It's sandy soil I think, this close to the Bay, my guess on part of how the soil is resistant to holding water. But also I see signs of years of lawn maintenance, and not certain how much fertilizer was used and what was done to the soil. The area under the trees has an old plastic filament everywhere, signs of sod that once was there. There are pieces of metal and plastic in relation to an old in-ground sprinkler system.

In the places where I can access the dirt right now, I planted sunflowers to stretch roots deep into the soil to start to open it back up again, and to also pull metals from the soil like lead, and to start rebuilding humus. I have a book "the Soul of Soil" that I'm going to reread, to remember. To get in touch again with the soul of the ground here. Marigolds and tomatoes, indigo, poppies, green beans, california native flowers, they are taking root. A lot of compost is needed, and in the next rains if they come in the fall (please God may they arrive), I'll start that process too of giving food back to the soil and the materials that build back up what holds moisture.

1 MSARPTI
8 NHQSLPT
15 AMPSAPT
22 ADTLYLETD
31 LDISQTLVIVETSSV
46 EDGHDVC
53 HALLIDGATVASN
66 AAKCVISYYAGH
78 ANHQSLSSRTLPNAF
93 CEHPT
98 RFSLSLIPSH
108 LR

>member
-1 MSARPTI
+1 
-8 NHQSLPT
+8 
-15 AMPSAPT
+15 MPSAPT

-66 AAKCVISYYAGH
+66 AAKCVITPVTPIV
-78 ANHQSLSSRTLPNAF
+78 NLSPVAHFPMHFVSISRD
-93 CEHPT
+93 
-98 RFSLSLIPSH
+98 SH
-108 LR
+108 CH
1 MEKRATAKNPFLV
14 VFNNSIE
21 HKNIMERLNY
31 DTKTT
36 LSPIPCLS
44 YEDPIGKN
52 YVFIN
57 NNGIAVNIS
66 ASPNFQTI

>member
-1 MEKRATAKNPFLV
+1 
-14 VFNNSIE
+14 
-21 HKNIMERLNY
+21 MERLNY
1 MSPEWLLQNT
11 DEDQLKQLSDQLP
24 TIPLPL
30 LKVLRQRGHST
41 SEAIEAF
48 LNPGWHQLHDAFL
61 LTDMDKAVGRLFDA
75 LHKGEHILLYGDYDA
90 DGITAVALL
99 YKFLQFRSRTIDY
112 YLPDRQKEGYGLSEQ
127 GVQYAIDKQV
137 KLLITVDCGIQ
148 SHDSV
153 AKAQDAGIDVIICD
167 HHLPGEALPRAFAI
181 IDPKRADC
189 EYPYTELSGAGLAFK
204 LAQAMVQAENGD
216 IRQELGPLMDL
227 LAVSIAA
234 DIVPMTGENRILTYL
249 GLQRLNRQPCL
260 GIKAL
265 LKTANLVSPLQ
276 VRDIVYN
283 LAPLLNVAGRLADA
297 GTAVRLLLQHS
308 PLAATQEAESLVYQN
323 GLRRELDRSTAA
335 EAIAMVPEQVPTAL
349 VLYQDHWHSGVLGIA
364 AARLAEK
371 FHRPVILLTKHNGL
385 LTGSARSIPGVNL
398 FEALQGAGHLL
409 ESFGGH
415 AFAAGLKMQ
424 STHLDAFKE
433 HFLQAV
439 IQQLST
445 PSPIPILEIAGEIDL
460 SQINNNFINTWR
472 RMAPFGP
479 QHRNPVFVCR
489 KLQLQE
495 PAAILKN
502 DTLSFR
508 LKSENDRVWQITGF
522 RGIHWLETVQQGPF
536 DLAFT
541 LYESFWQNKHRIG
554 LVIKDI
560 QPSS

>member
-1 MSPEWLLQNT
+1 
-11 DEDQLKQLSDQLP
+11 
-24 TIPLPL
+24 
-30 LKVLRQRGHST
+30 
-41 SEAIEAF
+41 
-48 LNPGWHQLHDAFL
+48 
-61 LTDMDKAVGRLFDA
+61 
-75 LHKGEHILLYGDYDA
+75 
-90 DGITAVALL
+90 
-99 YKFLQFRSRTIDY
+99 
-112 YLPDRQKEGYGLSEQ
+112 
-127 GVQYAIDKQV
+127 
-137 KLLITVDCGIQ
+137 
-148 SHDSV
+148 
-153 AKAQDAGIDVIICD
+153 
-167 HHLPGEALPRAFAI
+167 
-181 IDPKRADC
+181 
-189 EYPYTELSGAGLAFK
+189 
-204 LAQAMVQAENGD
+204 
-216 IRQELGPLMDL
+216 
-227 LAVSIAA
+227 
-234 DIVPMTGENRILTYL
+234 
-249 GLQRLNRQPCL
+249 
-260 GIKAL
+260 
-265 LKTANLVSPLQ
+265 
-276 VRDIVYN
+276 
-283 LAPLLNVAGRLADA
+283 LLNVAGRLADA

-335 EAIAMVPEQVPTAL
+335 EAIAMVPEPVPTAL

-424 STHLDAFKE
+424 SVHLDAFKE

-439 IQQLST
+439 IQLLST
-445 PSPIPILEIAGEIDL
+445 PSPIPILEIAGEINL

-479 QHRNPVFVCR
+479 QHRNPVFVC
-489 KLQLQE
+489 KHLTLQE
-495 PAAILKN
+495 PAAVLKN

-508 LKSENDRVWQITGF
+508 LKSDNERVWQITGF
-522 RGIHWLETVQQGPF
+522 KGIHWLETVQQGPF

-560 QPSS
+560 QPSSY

I dream of removing all the hardscaping, and spent one night staying up late looking at pictures of people using sledge hammers to break up concrete in their yards. I want the rain, when it falls, to soak back into the earth. To be back in cycle again. Rather than pouring out into the street and then through sewage ways. I want the water to give back to the water table. I want to use grey water, and give that back to the ground as well.